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Pliny on snails
All the while during their retreat and lying close within, they sleep as if they were 
dead and deprived of their power to poison.
In like manner doe Periwinkles and Snailes; but not onely in the winter season, 
but in summer again they lie still, cleaving so hard to rocks and stones, that 
although by force they be plucked off and turned with their bellies upward, 
yet they will not out of their shell. In the Baleare Ilands there be a kind of them 
called CavaticŠ, which never creep out of the holes within the ground, neither live 
they of any grass or green herb, but hang together like clusters of grapes. 
Another sort there is of them, but not so common, hiding themselves within the cover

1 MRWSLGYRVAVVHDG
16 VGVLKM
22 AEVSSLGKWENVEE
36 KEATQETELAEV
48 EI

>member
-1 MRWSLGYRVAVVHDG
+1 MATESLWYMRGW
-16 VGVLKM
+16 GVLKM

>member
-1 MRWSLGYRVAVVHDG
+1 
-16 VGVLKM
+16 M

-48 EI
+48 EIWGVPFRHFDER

of their shell, sticking ever fast unto them: these lie always under the ground, 
and were in times past digged up only about the Alpes, along the maritime coasts: 
but now of late they be discovered in Veliternum also, where men begin to get 
them out of the earth. But the best of them all and most commendable, are those 
in the Island AstypelŠa.
In snails the horns are fleshy, and are thus adapted for the purpose of feeling 
the way, which is also the case with the cerastes;* some reptiles, again, have only 
one horn, though the snail has always two, suited for protruding and withdrawing.
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